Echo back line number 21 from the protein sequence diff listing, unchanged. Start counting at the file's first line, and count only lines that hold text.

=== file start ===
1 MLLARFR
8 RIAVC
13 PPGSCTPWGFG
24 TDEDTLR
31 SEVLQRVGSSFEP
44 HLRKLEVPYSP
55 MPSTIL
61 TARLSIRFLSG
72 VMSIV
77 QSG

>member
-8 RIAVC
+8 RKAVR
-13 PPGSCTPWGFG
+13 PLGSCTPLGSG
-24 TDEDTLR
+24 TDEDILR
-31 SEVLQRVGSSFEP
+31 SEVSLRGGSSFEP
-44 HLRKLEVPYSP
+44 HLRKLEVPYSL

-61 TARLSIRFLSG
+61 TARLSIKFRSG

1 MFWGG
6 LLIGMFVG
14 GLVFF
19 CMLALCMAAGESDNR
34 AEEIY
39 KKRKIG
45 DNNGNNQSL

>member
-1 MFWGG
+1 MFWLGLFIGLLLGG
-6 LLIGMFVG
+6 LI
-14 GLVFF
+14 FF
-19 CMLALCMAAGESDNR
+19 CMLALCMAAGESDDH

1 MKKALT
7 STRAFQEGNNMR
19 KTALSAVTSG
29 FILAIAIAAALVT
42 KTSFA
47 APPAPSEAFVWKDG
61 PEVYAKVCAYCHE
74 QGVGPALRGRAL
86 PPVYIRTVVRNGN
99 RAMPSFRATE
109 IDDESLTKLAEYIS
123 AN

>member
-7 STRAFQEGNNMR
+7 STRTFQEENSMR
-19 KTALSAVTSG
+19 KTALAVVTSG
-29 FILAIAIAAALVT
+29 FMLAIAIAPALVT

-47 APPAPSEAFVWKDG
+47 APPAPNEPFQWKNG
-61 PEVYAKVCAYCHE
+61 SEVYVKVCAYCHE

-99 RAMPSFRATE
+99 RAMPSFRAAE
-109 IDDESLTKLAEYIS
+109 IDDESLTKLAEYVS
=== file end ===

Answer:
+44 HLRKLEVPYSL